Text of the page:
While the U.S. Department of Labor was today reporting 2,438,000 new unemployment insurance claims during the week ending May 16, bringing the nine-week total of claims during the COVID-19 pandemic to almost 39 million, two Washington, D.C., groups were reporting that U.S. billionaires got $434 billion richer in about the same time frame.
According to today’s report from the U.S. Department of Labor, the new jobless claims are down 249,000 from the previous week’s revised level. The previous week’s level was revised down by 294,000 from 2,981,000 to 2,687,000.
The Labor Department also reported that the advance seasonally adjusted unemployment rate for those claiming unemployment insurance benefits was 17.2 percent for the week ending May 9. The rate for the week ending May 2 was revised down from 15.7 to 15.5 percent.
Initial claims for unemployment insurance benefits filed by former federal civilian employees totaled 1,723 in the week ending May 9, a decrease of 310 from the prior week. There were 1,076 initial claims filed by newly discharged veterans, a decrease of 176 from the preceding week.
The Labor Department reported that the highest insured unemployment rates in the week ending May 2 were in: Nevada, 23.5%; Michigan, 22.6%; Washington, 22.1%; Rhode Island, 19.9%; New York, 19.6%; Connecticut, 19.3%; Puerto Rico, 19.2%; Mississippi, 18.8%; Vermont, 18.8%; and Georgia, 18.5%.
The largest increases in initial claims for the week ending May 9 were in: Florida, up 48,222; Georgia, up 14,420; Washington, up 8,615; New York, up 4,309; and South Dakota, up 1,340.
The largest decreases were in: California, down 103,590; Texas, down 102,382; Oklahoma, down 54,806; North Carolina, down 28,602; and Missouri, down 21,382.
Connecticut reported 26,013 new claims for the week ended May 9, down 4,033 from the previous week’s 30,046 claims.
New York reported 226,521 new claims for the week ended May 9, an increase of 27,102 from the previous week’s 199,419 claims.
Just yesterday, the New York State Department of Labor reported that it has processed more than 2 million applications for unemployment benefits related to the pandemic and has paid out more than $10 billion in benefits. It also said that 7,580 applications remain in the backlog.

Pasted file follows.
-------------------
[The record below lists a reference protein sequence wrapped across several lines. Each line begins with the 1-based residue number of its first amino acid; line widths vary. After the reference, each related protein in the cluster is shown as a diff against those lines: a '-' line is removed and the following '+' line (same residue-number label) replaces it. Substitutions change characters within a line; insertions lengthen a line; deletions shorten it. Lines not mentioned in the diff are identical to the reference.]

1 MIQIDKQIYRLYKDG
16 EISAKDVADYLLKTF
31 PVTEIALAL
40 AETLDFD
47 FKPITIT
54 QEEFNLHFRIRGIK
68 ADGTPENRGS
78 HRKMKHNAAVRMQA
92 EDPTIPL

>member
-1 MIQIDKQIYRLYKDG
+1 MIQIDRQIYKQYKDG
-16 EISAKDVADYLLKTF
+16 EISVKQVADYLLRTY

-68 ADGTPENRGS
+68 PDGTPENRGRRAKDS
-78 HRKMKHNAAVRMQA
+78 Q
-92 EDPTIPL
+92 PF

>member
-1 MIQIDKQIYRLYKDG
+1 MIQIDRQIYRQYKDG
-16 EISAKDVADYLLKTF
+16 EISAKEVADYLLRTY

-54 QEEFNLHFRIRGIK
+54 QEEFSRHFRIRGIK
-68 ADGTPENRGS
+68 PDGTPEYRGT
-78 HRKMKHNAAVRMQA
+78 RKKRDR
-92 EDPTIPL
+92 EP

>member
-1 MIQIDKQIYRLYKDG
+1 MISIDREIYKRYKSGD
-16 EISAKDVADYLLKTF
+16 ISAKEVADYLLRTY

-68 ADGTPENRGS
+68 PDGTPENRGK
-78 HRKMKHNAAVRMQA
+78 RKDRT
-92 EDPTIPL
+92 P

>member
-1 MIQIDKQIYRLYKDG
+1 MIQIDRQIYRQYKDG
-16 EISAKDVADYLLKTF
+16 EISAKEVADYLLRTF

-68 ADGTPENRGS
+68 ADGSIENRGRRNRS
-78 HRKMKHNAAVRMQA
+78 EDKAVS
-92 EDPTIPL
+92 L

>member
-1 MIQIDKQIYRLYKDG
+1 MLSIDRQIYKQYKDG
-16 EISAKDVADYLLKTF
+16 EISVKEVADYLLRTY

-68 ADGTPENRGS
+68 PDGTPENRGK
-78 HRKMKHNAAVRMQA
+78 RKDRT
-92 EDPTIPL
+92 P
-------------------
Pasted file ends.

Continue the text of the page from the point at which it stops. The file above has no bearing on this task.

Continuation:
At the same time, the Institute for Policy Studies, a progressive think tank, and the liberal group Americans for Tax Fairness have reported that U.S. billionaires saw their net worth grow by $434 billion between March 18 and May 19.
The organizations report having analyzed financial data from Forbes and found a 15% increase in the billionaires’ net worth from $2.948 trillion to $3.382 trillion.
The organizations said that the top five U.S. billionaires saw their wealth grow by a total of $75.5 billion, or 19%. Those five were named as Jeff Bezos, Bill Gates, Mark Zuckerberg, Warren Buffett and Larry Ellison. The figures showed that as a group, the five accounted for 21% of the total wealth growth of all billionaires in the last two months.
The organizations said that the fortunes of Bezos and Zuckerberg together grew by nearly $60 billion and that Forbes reported that in March there were 614 billionaires in the U.S., whereas two months later there were 630.
The organizations said Steve Ballmer of Microsoft, whose net worth in May was put at $65.5 billion, saw an increase of $12.8 billion from the $52.7 billion he had in March according to the Forbes figures. Michael Bloomberg’s wealth went up from $48 billion in March to $60.3 billion in May.
The organizations expressed criticism of a provision in the $2 trillion COVID-19 aid package from March, the Coronavirus Aid, Relief, and Economic Security Act, known as the CARES Act, that included tax breaks of approximately $135 billion that could be used by the wealthy.
“The pandemic has revealed the deadly consequences of America’s yawning wealth gap, and billionaires are the glaring symbol of that economic inequality,” said Frank Clemente, executive director of Americans for Tax Fairness.